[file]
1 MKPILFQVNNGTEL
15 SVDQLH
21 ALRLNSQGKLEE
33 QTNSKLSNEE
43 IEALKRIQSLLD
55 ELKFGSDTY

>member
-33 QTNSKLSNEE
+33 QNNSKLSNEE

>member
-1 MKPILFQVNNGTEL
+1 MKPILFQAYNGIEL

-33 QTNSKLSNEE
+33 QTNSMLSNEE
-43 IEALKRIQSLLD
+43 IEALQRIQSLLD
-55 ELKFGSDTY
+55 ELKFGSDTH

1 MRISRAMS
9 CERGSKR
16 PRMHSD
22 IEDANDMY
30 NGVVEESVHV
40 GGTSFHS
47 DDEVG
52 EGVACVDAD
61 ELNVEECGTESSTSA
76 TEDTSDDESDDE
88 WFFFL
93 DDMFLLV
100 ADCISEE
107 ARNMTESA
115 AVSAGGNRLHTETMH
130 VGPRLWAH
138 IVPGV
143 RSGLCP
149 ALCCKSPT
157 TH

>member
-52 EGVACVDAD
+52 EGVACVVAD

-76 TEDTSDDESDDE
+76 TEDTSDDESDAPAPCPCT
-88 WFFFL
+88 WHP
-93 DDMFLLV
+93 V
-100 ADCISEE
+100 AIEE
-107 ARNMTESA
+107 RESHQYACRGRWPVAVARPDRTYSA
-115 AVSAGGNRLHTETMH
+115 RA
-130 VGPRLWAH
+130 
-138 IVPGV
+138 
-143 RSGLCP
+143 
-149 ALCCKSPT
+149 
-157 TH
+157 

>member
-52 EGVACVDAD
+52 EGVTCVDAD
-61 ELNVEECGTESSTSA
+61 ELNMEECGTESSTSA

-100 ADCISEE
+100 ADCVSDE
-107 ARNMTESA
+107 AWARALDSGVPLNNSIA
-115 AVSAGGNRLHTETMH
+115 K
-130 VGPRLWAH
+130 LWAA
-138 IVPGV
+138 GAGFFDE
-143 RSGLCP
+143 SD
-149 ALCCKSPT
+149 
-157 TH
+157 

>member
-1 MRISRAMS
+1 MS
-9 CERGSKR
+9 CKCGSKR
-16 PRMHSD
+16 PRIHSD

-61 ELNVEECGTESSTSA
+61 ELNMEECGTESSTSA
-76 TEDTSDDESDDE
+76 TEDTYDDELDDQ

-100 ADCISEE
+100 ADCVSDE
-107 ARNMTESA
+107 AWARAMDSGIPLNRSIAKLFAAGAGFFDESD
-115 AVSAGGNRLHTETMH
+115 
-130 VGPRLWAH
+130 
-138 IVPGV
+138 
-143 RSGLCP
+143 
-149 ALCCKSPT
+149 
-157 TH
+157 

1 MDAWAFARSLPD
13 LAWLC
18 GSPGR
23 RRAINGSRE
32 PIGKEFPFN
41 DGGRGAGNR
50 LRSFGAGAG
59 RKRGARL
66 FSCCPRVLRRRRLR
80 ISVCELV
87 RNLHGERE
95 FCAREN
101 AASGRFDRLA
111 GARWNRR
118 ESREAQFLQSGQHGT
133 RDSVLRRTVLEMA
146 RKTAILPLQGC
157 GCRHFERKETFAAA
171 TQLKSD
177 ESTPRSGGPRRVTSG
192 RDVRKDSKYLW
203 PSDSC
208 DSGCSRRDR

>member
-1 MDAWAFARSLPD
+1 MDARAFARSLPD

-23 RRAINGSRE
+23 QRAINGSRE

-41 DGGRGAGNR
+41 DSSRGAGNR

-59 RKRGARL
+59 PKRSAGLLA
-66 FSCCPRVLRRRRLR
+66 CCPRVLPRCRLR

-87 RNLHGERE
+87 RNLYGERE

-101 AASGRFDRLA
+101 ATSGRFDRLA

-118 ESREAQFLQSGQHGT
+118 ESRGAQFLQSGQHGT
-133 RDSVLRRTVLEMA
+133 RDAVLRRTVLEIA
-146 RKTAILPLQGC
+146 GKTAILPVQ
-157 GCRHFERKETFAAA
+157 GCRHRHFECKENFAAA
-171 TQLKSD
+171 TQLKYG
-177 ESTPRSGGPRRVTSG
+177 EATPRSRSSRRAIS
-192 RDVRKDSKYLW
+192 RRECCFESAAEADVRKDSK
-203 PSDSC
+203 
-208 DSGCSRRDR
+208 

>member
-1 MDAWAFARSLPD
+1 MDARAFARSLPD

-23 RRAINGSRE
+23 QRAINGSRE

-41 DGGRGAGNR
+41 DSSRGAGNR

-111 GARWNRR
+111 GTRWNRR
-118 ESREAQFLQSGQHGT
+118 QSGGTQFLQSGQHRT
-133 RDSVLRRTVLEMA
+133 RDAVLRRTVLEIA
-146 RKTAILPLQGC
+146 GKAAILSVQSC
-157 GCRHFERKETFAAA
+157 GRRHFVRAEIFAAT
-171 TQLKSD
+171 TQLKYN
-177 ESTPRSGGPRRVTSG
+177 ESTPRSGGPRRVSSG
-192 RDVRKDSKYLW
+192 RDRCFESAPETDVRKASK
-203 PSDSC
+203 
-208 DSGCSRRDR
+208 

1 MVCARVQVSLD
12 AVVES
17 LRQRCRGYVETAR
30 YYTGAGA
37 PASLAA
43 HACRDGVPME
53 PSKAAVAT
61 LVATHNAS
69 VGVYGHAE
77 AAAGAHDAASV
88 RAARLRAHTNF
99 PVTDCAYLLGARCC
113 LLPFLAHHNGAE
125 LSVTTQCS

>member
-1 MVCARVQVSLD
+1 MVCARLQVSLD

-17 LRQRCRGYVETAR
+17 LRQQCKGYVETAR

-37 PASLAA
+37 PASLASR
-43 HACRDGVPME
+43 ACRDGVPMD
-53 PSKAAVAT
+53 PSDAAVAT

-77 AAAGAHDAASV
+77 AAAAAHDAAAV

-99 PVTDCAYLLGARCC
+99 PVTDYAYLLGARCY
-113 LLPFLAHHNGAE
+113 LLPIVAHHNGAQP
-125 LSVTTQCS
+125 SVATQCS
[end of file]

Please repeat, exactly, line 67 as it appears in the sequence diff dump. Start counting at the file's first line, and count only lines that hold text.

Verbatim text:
-61 ELNVEECGTESSTSA